There are a lot of benefits that come with throwing a holiday weekend wedding. You have more time to celebrate, and it is more likely that your out-of-town guests aren’t going to have to take time off work to travel to your wedding destination. However, holiday weekends do come with a few challenges. These tips will help you make the most of your holiday weekend wedding, and give you an idea of what to expect during the planning process.
Prepare for Higher Rates
Holiday weekends are busy for event professionals, so they are able to charge premium prices for the high demand. This is especially true of Labor Day, Memorial Day, and the Fourth of July. Keep this in mind when creating your wedding budget. The average wedding vendor rates you come across for your area likely won’t accurately reflect the prices you’ll see when meeting with vendors.
Book Venues and Vendors ASAP
Since holiday weekends are busy for event vendors of all talents, it is vital that you start meeting with vendors and signing contracts as soon as possible to secure your top choices. Start with your wedding venue, as well as any vendors that you have your heart set on – maybe you love one photographer’s style, or know that you want to serve a certain caterer’s delicious food at your reception. Once you’ve secured your top vendors, work to get all other essential vendor contracts in place. Don’t forget vendors needed for your rehearsal dinner, as well as any other professional services you need for any post-wedding celebrations.
Be Thoughtful of Guests’ Travel Plans
Throwing a holiday weekend wedding is great because guests will less likely have to take a day off work. However, it does also complicate matters. Travel is generally more expensive, it can be trickier to find a room at a reasonable price (this is where room blocks come in handy), and guests may be planning on their own plans during the holiday. In order to give guests ample time to plan for your wedding, send out your save-the-dates as soon as you can – essentially as soon as your date and venue are secured.
Consider Giving Out More Plus-Ones
If you were planning on limiting the plus-ones you give out, you may want to reconsider. Invited guests may feel conflicted on whether they should attend your wedding or not if they aren’t able to share the holiday weekend time off with a significant other. Of course, this is dependent on your budget and how many people you’re able to accommodate, but it may make some guests more likely to RSVP “yes” if they are able to bring along a date to share the experience with.
Create Your Wedding Day Timeline with Traffic in Mind
Of course, on a holiday weekend, there’s going to be a fair amount of traffic no matter when your wedding starts – especially if you are getting married in a popular tourist destination. However, try your best to start the celebration at a time when traffic isn’t at its peak so that you aren’t dealing with a bunch of tardy guests. Take a look at local events and normal traffic trends, and see if you can create your wedding schedule around peak hours. For example, you probably won’t want your ceremony to start at the same time as a parade that is happening down the street, or right at 5:30pm on a Friday as everyone is getting off work.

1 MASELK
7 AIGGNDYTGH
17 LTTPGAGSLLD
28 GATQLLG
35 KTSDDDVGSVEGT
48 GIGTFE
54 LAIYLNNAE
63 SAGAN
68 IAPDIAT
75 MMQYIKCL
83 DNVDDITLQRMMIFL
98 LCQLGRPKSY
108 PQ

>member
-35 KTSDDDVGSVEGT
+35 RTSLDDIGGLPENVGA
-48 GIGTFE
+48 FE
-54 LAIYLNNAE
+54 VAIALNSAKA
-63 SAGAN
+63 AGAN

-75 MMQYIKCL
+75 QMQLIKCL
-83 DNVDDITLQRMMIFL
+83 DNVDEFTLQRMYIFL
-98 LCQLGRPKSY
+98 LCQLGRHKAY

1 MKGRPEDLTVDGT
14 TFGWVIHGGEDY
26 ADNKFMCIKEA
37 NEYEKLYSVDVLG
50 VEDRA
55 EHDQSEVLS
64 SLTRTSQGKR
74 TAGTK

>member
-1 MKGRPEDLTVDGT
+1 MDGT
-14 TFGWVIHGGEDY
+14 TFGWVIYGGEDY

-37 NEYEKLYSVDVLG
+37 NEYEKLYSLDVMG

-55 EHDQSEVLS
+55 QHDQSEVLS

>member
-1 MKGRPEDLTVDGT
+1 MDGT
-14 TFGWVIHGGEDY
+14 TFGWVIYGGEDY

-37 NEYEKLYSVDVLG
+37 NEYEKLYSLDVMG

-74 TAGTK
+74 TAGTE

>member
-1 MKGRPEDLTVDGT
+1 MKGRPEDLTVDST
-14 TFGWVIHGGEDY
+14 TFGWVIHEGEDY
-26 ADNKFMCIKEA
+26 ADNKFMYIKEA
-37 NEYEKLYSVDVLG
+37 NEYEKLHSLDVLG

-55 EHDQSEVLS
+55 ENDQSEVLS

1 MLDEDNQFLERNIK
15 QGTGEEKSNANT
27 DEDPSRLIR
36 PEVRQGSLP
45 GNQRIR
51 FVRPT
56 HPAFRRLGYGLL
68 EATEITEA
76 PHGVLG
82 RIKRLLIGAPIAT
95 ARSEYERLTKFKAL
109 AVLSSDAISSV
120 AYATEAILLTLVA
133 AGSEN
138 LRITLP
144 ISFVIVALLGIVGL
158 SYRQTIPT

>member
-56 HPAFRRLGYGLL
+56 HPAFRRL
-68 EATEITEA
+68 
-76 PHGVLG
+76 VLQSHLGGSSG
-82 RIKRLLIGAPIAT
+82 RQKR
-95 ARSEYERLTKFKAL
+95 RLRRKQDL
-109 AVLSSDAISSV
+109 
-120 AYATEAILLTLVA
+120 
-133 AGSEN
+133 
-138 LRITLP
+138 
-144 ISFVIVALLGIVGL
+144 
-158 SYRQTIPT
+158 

Prepare Guests for Traffic
Even if you create an optimal wedding day schedule that allows guests to avoid the peak of traffic, chances are they will still run into some congestion on their way to the venue. On your wedding website, be sure to remind guests that they should prepare for unusually heavy traffic and head to the venue earlier than expected. You should also look up any public events in the area that might close off or heavily congest certain areas. Let guests know they should avoid these areas on the way to your venue.
Extend the Celebration
One of the major benefits of hosting your wedding on a holiday weekend is that you have extra time to celebrate with friends and family. As a way of saying “thank you” to guests for spending the holiday weekend with you to celebrate (and in order to maximize this time together), plan on an additional post-wedding celebration. This may mean throwing a BBQ or brunch, doing a cocktail party at a family member’s home, or even enjoying the local town with an activity, like a beach day or brewery visit.
Understand That You May Receive More “No” RSVPs
While there are benefits to throwing a holiday weekend wedding, it can be more difficult for guests to make the commitment. Premium travel prices may make the difference on whether a guest can financially make the trip. Some guests may also have traditions that they aren’t willing to skip out on. Keep this in mind, and be understanding if you receive a few more “no” RSVPs than anticipated.
If you are in the process of planning your wedding, come to the next Georgia Bridal Show near you. You will have the chance to meet with professional wedding vendors of all talents who can help bring your vision to life!